Ramogi Huma is the president of the newly formed College Athletes Players Association. He is assisting Mr. Colter in his efforts along with the United Steelworkers Union in filing the petition with the National Labor Relations Board for recognition of the union. As Mr. Huma pointed out in a radio interview yesterday, the football players “work” for forty hours per week on football, are directed and controlled by the university, and receive “compensation” in the form of scholarship funding directly tied to students’ playing ball. Those characteristics make them seem at least partially like employees, or at least student-employee hybrids. But the National Labor Relations Board has flip-flopped on the issue of whether another category of student-employee hybrids, namely, graduate students (who receive both an education and are directly paid for teaching classes) are primarily students who happen to work, or whether they are employees who happen to be students receiving an education. It’s not clear how the Board will rule on student-athletes like Mr. Colter, who do not receive direct compensation like grad students do, but receive scholarship funding, and are expected to play a sport, not teach classes. As I have suggested elsewhere, I think student-athletes have an uphill battle ahead of them.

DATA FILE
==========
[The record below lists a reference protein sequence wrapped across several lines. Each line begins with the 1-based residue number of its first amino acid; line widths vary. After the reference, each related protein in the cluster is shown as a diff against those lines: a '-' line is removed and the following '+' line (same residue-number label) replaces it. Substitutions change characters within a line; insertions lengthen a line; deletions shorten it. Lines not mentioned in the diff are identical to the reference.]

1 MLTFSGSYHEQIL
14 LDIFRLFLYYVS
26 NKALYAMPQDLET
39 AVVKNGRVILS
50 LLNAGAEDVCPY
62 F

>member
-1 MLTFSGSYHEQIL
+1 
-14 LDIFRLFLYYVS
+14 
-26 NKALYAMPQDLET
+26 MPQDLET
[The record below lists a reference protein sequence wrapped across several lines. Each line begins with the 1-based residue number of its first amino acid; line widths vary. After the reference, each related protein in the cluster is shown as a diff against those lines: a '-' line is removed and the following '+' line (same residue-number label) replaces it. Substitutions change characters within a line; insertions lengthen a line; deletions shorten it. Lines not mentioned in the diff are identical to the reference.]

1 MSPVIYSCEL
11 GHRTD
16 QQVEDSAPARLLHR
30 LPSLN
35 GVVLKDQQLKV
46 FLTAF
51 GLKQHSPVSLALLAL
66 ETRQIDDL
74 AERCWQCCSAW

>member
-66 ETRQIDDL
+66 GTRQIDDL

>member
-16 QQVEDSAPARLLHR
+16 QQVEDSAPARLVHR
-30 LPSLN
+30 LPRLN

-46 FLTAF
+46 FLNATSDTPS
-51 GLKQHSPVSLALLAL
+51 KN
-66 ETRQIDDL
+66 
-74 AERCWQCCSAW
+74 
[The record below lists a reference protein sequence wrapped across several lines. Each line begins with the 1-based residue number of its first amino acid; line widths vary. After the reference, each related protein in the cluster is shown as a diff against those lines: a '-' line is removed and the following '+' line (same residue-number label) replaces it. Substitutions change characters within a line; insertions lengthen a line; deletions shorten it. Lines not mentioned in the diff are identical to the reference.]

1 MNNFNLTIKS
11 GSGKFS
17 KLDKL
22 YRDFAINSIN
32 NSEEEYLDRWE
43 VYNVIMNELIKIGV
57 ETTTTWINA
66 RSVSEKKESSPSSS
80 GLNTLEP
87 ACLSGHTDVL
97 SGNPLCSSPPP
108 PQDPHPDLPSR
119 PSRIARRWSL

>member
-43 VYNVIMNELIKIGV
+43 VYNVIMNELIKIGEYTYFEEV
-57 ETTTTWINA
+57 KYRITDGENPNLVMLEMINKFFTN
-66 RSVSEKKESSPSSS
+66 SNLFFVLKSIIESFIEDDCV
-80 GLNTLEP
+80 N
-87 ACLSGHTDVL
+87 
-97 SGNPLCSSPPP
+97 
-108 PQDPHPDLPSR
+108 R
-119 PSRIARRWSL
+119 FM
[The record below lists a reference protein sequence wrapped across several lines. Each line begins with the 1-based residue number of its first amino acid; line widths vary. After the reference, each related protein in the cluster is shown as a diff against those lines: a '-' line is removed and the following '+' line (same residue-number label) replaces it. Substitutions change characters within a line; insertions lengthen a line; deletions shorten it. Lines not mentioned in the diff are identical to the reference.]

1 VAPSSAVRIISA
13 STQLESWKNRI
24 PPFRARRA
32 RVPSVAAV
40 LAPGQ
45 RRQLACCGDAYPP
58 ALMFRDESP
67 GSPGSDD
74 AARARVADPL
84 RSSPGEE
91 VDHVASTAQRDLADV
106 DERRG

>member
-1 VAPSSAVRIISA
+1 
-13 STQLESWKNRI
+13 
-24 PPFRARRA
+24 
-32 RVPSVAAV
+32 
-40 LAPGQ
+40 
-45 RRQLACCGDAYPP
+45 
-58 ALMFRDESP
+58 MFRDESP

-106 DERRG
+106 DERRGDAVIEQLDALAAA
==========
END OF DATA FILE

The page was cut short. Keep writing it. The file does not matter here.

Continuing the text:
Perhaps a more interesting question than how the law will characterize these student athletes is how the law should characterize them. The NLRA is a 1935 statute that regulates the relationship among unions, employees, and employers. It has not been substantially updated at all except in 1947. I think everyone can agree that a LOT has changed about how work is performed and structured in this country in between then and now. Most importantly, the law does not cover independent contractors and other categories of non-full-time work. In the ’30s and ‘40s, these categories of workers were the exception, now they are becoming more of the rule. More workers now are part-time, temporary workers, freelancers, and independent contractors. It would make sense to update the law to extend coverage to categories of work that now dominate the employment landscape. If for no other reason, this would merely extend protections of the NLRA to the approximate percentage of the workforce that the law initially covered when it was passed.